ZAGREB (Reuters) - Croatia aims to become a euro zone member within the next seven to eight years, Prime Minister Andrej Plenkovic said on Monday.
“We don’t want to specify the exact dates, but we want Croatia to become a euro zone member within two government terms in office,” Plenkovic told an economic conference devoted to the introduction of the euro in Croatia.
The centre-right government came to power a year ago.
Plenkovic said Croatia wanted to enter the European exchange rate mechanism II (ERM-2) within the next three years, before the country takes the presidency of the European Union in 2020.
EU members that have not yet adopted the euro are expected to participate for at least two years in ERM II, a mechanism aimed to ensure currency stability before joining the euro zone.
The Croatian central bank already keeps Croatia’s kuna currency in a narrow fluctuation band, roughly at between 7.3 and 7.7 to the euro, occasionally intervening on the local foreign exchange market mostly to ease appreciation pressures.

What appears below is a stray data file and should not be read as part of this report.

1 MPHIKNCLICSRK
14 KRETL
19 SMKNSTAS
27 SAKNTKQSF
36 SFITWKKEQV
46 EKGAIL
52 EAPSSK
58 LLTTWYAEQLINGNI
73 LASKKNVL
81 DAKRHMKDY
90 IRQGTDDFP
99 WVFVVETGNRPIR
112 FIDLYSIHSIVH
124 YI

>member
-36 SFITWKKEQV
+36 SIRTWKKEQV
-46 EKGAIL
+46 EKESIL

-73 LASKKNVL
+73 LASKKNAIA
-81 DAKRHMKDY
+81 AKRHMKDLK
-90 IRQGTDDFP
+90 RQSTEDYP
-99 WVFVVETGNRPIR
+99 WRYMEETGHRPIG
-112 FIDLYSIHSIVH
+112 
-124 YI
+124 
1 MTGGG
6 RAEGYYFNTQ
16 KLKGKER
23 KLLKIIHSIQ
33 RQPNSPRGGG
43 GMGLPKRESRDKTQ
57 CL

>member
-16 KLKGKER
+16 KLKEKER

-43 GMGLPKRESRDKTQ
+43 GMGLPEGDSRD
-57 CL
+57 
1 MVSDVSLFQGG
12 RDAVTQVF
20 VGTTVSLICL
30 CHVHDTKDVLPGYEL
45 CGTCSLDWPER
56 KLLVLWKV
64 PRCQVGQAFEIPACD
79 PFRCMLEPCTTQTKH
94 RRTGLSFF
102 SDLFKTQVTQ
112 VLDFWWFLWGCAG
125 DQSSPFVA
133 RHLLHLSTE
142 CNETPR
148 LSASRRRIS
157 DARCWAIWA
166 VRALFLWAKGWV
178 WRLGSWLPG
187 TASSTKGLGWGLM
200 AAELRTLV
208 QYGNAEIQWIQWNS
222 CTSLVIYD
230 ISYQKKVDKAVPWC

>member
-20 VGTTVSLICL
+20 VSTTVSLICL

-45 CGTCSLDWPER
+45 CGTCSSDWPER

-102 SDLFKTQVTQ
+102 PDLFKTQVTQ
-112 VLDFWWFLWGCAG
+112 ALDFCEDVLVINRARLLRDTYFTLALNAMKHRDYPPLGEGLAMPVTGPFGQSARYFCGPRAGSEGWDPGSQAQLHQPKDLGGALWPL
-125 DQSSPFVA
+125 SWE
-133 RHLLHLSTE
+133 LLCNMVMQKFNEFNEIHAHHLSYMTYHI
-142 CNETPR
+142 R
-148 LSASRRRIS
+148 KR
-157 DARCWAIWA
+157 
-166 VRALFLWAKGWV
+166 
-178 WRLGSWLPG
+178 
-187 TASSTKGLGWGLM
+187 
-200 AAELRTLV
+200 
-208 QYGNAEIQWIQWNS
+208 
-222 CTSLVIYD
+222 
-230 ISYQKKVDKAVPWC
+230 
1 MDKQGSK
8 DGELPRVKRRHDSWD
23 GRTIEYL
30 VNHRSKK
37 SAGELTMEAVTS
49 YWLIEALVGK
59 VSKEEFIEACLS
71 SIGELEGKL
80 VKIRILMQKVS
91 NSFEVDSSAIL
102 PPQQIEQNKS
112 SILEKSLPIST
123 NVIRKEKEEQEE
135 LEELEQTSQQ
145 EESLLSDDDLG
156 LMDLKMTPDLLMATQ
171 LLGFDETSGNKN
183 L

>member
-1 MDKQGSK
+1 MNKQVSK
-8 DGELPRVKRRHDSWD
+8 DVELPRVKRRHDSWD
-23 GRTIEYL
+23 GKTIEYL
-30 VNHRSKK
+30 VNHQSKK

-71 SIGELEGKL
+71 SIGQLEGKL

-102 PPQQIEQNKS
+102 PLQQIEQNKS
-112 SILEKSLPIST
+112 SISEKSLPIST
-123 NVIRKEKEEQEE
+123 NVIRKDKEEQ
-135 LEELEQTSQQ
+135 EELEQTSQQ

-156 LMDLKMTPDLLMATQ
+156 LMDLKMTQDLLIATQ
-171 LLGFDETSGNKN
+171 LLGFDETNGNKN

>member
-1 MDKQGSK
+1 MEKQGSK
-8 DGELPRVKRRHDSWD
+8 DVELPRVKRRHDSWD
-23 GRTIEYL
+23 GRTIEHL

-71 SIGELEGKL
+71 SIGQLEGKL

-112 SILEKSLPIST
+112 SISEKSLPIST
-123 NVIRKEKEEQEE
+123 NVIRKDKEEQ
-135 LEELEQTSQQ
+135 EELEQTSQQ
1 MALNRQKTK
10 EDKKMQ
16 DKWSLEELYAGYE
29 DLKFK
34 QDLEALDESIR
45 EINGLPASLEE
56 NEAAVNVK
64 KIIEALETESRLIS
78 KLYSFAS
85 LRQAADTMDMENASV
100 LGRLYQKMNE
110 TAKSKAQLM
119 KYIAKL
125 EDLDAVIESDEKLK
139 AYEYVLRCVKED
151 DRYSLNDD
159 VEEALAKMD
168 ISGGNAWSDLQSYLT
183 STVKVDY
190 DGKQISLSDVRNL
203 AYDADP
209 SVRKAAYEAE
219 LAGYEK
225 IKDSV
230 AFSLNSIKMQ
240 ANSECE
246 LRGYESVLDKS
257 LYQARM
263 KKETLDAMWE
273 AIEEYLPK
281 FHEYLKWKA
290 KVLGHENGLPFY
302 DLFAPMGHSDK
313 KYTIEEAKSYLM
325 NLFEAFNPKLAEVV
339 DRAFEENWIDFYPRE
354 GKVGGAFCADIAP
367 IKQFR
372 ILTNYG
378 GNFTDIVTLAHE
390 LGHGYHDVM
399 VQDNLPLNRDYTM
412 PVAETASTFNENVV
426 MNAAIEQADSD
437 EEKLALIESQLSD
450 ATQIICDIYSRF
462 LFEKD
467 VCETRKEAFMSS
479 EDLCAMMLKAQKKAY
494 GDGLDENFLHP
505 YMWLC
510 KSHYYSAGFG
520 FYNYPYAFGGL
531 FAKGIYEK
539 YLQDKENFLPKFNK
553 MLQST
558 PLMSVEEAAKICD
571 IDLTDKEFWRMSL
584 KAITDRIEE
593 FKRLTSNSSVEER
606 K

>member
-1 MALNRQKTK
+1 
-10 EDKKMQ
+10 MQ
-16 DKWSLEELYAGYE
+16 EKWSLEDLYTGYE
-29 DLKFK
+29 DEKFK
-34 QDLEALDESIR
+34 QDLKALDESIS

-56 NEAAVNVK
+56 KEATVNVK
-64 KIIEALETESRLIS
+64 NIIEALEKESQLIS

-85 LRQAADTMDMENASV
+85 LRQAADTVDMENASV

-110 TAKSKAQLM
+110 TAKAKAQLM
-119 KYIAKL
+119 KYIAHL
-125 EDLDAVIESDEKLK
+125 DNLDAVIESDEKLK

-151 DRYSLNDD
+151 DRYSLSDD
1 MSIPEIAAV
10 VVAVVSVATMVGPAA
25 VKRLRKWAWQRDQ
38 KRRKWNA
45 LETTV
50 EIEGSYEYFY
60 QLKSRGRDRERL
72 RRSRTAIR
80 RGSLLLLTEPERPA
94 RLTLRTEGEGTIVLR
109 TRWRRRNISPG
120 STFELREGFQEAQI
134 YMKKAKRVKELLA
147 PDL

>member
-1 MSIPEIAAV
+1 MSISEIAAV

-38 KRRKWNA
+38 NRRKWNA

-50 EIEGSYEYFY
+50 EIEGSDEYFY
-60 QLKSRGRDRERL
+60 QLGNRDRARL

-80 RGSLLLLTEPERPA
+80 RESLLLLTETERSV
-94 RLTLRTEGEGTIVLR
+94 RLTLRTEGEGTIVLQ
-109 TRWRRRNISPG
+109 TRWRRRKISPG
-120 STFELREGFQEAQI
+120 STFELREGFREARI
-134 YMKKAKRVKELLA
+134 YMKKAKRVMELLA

Croatia’s major challenge before adopting the euro is expected to be the reduction of public debt which is slightly above 80 percent of gross domestic product.
“Our goal is to reduce the public debt to 72 percent of GDP by 2020 ... We are undertaking a major fiscal consolidation and this year the budget gap will be even lower than last year’s 0.9 percent of GDP,” Plenkovic said.
Central Bank Governor Boris Vujcic said Croatia was the most “euroised” EU country of those that had not yet adopted the euro.
“Some 75 percent of local deposits and 67 percent of local debt is denominated in the euro. Some 60 percent of Croatia’s trade exchange is related to the euro zone, while 70 percent of tourism receipts comes from the euro zone countries,” Vujcic told the conference.
The most important benefits of euro adoption would be the removal of currency risk and lower interest rates, he said.
Croatia took an obligation to adopt the euro when it joined the EU in 2013, but without a defined timetable.
Vujcic said any fears among the population about prices soaring when the euro is adopted could be tackled by an obligation to display prices in both kunas and euros six months before an agreed euro zone entry date.
Reporting by Igor Ilic; Editing by